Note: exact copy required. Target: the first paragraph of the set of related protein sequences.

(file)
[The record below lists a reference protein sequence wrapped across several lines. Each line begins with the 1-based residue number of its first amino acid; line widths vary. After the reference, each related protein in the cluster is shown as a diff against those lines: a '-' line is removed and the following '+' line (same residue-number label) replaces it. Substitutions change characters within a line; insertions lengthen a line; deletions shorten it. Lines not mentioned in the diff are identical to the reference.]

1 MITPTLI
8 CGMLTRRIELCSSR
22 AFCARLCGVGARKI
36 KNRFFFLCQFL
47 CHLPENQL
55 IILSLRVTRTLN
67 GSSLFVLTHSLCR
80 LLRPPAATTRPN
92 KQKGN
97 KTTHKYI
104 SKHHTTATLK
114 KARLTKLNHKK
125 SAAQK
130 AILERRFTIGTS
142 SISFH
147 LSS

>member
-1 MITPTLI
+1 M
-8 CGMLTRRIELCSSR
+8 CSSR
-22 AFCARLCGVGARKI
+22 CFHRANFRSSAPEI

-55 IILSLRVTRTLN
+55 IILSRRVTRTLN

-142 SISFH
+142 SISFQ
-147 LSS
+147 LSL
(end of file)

[The record below lists a reference protein sequence wrapped across several lines. Each line begins with the 1-based residue number of its first amino acid; line widths vary. After the reference, each related protein in the cluster is shown as a diff against those lines: a '-' line is removed and the following '+' line (same residue-number label) replaces it. Substitutions change characters within a line; insertions lengthen a line; deletions shorten it. Lines not mentioned in the diff are identical to the reference.]